Dr. Jegasothy and Style Caster Talk About a New King In Skincare
Move over retinol, there’s a new king in town and it’s called niacinamide. In this StyleCaster® article “This Skincare Ingredient Treats Acne, Hyperpigmentation & Dry Skin—All At Once” written by Erika Stalder, Dr. Jegasothy explains how niacinamide, a form of Vitamin B3, can perform multiple functions that are all beneficial to the skin. She notes that niacinamide can strengthen and hydrate the skin and fade dark spots caused by hyperpigmentation. Best of all, it can help reduce acne and inflammation on the skin. While all these benefits are great, she also clarifies that not all niacinamide formulas are the same and that reading product labels is one of the most important steps in choosing the right product.
Here are some takeaways of Dr. Jegasothy’s advice in the article:
On Protecting the Skin and Fading Dark Spots
Using niacinamides also helps build a keratin barrier, which not only means that a “fortified barrier may prevent excess UV radiation and reduce hyperpigmentation”, but it also means that it can help those who suffer from skin-compromised diseases (such as psoriasis, eczema, or chronic skin disease), says Dr. Jegasothy in the article. “Niacinamide promotes keratin production, and as such, can play a vital role in any skincare routine by building up the skin’s natural defense barrier, making it more resistant to external irritants such as chemicals in the air and wind chapping.”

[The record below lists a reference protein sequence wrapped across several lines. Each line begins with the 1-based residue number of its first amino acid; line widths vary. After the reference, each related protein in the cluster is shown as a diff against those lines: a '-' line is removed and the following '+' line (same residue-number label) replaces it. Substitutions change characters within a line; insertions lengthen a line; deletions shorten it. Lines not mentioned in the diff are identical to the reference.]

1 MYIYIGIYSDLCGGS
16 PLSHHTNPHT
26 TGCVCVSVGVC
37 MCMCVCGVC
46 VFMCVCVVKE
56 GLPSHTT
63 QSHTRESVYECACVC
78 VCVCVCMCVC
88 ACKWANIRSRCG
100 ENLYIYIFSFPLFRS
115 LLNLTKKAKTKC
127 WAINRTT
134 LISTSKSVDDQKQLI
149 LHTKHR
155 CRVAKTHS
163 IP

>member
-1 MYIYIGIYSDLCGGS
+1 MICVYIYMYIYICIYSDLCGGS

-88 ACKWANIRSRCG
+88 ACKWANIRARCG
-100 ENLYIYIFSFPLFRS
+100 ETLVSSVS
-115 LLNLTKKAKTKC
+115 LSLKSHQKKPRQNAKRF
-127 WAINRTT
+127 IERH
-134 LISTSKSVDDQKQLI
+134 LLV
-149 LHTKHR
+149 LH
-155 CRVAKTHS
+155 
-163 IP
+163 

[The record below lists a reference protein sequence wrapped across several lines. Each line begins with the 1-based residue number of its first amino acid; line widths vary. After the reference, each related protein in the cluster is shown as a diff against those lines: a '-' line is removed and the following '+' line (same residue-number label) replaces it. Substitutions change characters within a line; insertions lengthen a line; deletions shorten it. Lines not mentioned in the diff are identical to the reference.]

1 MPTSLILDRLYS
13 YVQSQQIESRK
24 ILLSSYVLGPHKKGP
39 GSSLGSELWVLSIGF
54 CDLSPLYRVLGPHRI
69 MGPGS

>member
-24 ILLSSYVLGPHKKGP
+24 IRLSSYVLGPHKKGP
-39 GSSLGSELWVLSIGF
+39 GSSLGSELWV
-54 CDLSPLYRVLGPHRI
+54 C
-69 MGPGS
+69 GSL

Despite all its benefits, there are possibilities of exacerbating dark spots if you don’t suffer from a preexisting condition such as atopic dermatitis or sensitized skin. In this case, you would be better suited for treatments such as kojic acid, hydroquinone and arbutin.
In any case, we should pay attention to the concentration of these treatments, says Dr. Jegasothy to Erika Stalder, “There were a few reports in the medical literature showing patients who used very high-strength niacinamide (we’re talking 10 or 20 percent), would experience irritation and would end up with more hyperpigmentation, particularly in darker-skinned patients.”
On Minimizing Acne and Inflammation
The best part of niacinamide is its effect on combating acne and inflammation. Dr. Jegasothy says that “probably, the most proven and effective use of niacinamide is in addressing acne.” A person with acne usually has blocked pores by an excess of sebum produced by the skin, which is where niacinamide’s sebum reducing properties help, says Dr. Jegasothy, “so anything that would reduce sebum in the pore is going to help sort out all facets of the acne papule formation.” As mentioned in the StyleCaster® article, Dr. Jegasothy says that concentration is a key factor in using niacinamide: “up to a certain percentage, niacinamide helps to control sebum production, which in turn minimizes acne formation and inflammation.”
On Reading Labels
Like she told Erika Stalder, Dr. Jegasothy cannot stress enough to make sure you are choosing the right products by reading the product labels. While products may contain niacinamide, they may also be paired with acids that in turn would lead to problems such as rosacea, flushing and redness in the skin. “I’m afraid that’s why some people are saying bad things about niacinamide’s effects because they’re using formulas that pair it with acids.” When niacinamide is mixed into an acidic, or low pH environment, it can convert to nicotinic acid, which can be very inflammatory in any skin type.
In the end, niacinamide’s king status in the skincare realm is not one to be trifled with, especially when it comes to acne and inflammation, according to Dr. Jegasothy. Its uses are far and wide when used with the right ingredient combinations and with the right amounts. While you might want to go out right now and get your first niacinamide product, your first step in proceeding with a skincare regiment is to consult a board-certified dermatologist to make sure you eliminate the chance of creating or exacerbating any skin problems.